I have an objection in principle to data about me being used for profit, especially by a company whose service I'm already paying for.  We have a very poor mobile signal here anyway, but that from inside our meter cabinet will be a great deal poorer, as I covered the outside of it with earthed aluminium foil as a screen.  I was just thinking ahead to the time when smart meters become mandatory, rather than optional.................... :ph34r:

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I don't really understand how they work but would they measure any exported electricity? Anyone with solar panels and equipment to maximise usage would probably lose the 50% export allowance. Could this be a reason for them fitting them free

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I believe they do register exports, if that information is used/recorded/acted on is a different matter.

 

The long term dream is that the smart meter can also control non critical equipment in the house, saving the householders using very high priced power.  I think this is a long way off and will require a lot of new white goods mainly.

I have just saved a few pence on the energy consumption of my fridge, I inadvertently hit the thermostat and turned it off.  Cost me a couple of pints of milk and a car journey to the supermarket at 7:00 this morning >:(

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Every standard digital meter I've looked at measures exports, they just don't display the data, but only make it available via an IrDA port.  For example, the cheap Elster meter I fitted inside the house transmits a host of data out of it's IR port all the time, that is relatively easy to read. This data includes the exported energy as well as the imported energy, so any meter reader with the right equipment can just hold it to the meter data port and read it all out at any time.  This £30 standard meter makes the following data available at the IR port:

Import energy total (kWh)

Reverse run event count

Reverse run energy total (kWh)

Reverse run indication on LCD

Power fail count

Elapsed time count

Time in rate 1 and rate 2

Hours since last power-up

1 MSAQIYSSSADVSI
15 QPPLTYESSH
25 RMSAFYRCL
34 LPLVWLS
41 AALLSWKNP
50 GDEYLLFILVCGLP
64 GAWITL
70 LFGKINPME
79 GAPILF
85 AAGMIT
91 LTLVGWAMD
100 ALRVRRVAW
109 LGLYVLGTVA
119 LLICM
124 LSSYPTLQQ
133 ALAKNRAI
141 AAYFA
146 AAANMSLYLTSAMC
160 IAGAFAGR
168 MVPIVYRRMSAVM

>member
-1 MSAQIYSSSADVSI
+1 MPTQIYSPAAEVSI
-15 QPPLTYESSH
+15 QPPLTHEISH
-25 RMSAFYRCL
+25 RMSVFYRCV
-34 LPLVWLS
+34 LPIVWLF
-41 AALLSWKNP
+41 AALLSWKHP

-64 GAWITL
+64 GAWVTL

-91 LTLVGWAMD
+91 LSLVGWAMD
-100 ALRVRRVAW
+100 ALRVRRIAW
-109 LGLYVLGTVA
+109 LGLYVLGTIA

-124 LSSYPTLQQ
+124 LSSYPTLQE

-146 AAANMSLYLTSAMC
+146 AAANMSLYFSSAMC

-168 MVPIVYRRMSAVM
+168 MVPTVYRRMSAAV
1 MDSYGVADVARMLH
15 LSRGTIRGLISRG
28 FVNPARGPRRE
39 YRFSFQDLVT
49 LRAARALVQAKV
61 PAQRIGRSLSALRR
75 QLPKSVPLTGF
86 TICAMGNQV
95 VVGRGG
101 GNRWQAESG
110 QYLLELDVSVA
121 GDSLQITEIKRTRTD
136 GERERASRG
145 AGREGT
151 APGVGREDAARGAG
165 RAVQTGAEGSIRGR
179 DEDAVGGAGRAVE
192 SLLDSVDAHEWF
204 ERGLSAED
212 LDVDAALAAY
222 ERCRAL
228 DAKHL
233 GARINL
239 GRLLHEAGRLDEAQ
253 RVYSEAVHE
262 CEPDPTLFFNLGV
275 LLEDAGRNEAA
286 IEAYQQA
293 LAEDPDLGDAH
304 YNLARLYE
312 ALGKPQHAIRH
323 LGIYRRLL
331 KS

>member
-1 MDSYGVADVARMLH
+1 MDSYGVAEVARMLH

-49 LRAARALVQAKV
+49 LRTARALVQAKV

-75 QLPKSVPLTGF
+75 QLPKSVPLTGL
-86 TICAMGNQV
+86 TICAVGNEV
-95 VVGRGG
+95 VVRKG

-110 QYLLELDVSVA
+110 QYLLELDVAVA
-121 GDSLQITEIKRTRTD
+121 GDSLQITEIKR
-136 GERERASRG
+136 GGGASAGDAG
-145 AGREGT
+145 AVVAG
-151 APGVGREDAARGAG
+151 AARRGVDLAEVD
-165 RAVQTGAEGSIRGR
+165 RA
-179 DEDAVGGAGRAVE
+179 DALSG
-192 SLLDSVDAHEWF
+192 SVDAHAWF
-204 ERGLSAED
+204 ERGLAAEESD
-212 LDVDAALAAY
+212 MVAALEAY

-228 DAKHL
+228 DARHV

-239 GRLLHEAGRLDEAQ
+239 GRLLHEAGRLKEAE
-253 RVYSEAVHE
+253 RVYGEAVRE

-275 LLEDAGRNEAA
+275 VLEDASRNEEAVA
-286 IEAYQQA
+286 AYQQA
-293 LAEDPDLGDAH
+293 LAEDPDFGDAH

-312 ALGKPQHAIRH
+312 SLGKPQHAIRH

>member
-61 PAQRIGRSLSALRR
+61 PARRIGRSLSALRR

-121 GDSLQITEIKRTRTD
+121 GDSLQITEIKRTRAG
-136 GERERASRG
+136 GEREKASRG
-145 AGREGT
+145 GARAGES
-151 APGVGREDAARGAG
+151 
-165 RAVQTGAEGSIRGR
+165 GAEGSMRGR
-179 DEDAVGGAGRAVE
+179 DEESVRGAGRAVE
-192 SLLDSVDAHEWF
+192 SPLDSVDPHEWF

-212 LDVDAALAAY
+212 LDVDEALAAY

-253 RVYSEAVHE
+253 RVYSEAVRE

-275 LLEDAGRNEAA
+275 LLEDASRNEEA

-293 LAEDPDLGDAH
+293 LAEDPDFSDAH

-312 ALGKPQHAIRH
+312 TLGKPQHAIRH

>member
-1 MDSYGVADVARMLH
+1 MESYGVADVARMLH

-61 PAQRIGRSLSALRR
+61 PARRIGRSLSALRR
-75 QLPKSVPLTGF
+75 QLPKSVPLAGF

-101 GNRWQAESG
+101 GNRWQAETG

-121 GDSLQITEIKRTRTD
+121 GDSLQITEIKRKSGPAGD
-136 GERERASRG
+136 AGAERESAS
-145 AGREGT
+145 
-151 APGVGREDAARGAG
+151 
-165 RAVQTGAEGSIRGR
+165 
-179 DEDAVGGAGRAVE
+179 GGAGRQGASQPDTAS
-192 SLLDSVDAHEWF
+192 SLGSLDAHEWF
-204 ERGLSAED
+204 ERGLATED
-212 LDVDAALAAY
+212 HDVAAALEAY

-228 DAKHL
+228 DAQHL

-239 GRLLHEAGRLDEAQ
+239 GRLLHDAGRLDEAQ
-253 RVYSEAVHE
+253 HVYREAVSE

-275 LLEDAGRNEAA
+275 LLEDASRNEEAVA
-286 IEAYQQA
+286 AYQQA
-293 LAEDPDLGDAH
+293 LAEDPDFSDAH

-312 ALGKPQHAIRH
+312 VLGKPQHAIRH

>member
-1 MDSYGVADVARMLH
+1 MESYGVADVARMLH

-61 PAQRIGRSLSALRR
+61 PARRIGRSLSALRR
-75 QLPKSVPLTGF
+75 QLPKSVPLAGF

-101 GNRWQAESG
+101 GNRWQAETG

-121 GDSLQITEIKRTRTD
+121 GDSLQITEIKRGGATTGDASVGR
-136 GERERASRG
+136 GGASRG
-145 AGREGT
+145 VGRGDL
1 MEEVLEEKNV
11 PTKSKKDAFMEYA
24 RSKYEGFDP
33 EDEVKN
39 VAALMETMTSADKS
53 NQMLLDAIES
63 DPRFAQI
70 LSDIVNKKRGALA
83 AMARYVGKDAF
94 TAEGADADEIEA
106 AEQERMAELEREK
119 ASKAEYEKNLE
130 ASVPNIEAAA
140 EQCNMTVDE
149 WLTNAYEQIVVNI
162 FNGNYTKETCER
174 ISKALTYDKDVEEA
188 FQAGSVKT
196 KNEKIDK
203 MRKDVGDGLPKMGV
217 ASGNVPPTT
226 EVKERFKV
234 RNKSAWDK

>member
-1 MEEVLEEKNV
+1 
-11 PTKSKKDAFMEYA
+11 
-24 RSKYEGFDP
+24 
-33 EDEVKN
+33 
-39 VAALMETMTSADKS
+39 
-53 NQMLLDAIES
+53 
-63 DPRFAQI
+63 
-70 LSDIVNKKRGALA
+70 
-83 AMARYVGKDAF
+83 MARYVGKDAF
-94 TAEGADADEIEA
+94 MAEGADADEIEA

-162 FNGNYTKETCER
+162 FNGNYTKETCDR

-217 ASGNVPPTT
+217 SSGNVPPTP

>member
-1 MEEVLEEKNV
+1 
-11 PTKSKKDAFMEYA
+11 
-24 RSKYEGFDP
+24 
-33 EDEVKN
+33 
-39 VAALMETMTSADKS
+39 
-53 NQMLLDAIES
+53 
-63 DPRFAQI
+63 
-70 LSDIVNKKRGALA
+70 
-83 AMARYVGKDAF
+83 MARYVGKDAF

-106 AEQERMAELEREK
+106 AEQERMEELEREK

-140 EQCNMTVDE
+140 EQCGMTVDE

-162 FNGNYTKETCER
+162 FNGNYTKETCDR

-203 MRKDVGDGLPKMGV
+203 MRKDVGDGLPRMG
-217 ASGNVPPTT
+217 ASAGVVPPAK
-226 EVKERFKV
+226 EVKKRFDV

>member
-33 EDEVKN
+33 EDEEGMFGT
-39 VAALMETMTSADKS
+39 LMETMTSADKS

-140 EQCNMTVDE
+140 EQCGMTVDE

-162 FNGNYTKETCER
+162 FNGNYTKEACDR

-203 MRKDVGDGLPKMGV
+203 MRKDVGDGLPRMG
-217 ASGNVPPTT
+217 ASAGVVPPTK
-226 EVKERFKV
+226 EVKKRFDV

Hours spent in anti-creep

Most digital meters made in the last 5 years or so have this level of functionality (or more) built in, so all are perfectly capable of being used as export meters IF the companies really wanted to do it.

 

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Holy thread resurrection!

Just received a letter telling me mines obsolete and needs to be replaced! Really? It was only replaced 4 yeas ago.

Doesn't actually say it HAS to be replaced, just implies it must be.

I look forward to telling them to bugger off!

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I refused a Smart Meter, and they accepted my right to do so.

Ferdinand

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On ‎7‎/‎8‎/‎2016 at 11:58, JSHarris said:

The major one hitting consumers right now is that each supplier came up with their own implementation, so when you change suppliers (as we're all encouraged to do to maintain competition in the market) then the meter needs to be changed as well, or you just lose the "smart" meter "advantages".

As I understand it there is a target date after which they are meant to be portable between suppliers. However it's not clear to me who pays for if you want to upgrade from a first generation meter to a portable one. So i'm declining until they can assure me it's a portable one

https://www.gov.uk/guidance/smart-meters-how-they-work

 

Quote

Switching suppliers

Smart meters will ultimately make switching suppliers easier and quicker. It is important that smart metering devices work together (even if from different providers) and also that consumers can still use the meter on change of supplier. However, meters installed during the Foundation stage may lose some smart functionality depending on which energy supplier you switch to. This will be resolved for the vast majority of meters installed during the main rollout as more energy suppliers begin installing smart meters.

In most cases, if you switch during the Foundation stage the meter can still be used in ‘traditional’ mode if the new energy supplier cannot support the smart functionality at the stage of switching suppliers. The In Home Display (IHD) issued alongside the smart meter should still continue to operate and show you near real time information about your energy consumption.

Ofgem has introduced rules (link broken) designed to help domestic consumers understand if the smart services they are receiving will be maintained when they switch supplier. The rules include a requirement that a supplier installing a smart meter must inform the customer that they may lose meter functionality on change of supplier.

 

 

 

 

 

Edited by Temp

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PS Somewhere there is a standard that portable meters have to meet and which first generation meters don't. If anyone can remember what that's called let us know. SMETS2 or something like that?

Edited by Temp

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Depends if you are referring to type 1 and type 2 meters..? There are differences but a lot of it was to do with HAN protocols and other lovely stuff....